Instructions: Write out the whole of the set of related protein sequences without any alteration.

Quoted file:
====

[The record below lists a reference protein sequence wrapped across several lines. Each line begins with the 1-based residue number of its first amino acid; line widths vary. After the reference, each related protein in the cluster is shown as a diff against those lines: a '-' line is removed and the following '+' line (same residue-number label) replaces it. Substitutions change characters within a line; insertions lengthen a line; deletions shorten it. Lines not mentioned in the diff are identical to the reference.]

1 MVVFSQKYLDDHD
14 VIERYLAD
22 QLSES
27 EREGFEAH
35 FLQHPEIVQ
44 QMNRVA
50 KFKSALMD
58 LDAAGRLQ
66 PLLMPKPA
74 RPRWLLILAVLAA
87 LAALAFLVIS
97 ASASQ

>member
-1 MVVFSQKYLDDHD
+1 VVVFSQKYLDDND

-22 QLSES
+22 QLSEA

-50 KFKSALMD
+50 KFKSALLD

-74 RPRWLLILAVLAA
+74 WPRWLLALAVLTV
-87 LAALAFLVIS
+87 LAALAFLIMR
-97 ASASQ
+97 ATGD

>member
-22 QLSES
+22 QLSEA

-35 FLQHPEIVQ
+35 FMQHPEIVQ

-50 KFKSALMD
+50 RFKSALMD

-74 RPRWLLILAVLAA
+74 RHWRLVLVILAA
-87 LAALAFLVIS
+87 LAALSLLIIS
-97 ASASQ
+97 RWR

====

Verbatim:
[The record below lists a reference protein sequence wrapped across several lines. Each line begins with the 1-based residue number of its first amino acid; line widths vary. After the reference, each related protein in the cluster is shown as a diff against those lines: a '-' line is removed and the following '+' line (same residue-number label) replaces it. Substitutions change characters within a line; insertions lengthen a line; deletions shorten it. Lines not mentioned in the diff are identical to the reference.]

1 MVVFSQKYLDDHD
14 VIERYLAD
22 QLSES
27 EREGFEAH
35 FLQHPEIVQ
44 QMNRVA
50 KFKSALMD
58 LDAAGRLQ
66 PLLMPKPA
74 RPRWLLILAVLAA
87 LAALAFLVIS
97 ASASQ

>member
-1 MVVFSQKYLDDHD
+1 VVVFSQKYLDDND

-22 QLSES
+22 QLSEA

-50 KFKSALMD
+50 KFKSALLD

-74 RPRWLLILAVLAA
+74 WPRWLLALAVLTV
-87 LAALAFLVIS
+87 LAALAFLIMR
-97 ASASQ
+97 ATGD

>member
-22 QLSES
+22 QLSEA

-35 FLQHPEIVQ
+35 FMQHPEIVQ

-50 KFKSALMD
+50 RFKSALMD

-74 RPRWLLILAVLAA
+74 RHWRLVLVILAA
-87 LAALAFLVIS
+87 LAALSLLIIS
-97 ASASQ
+97 RWR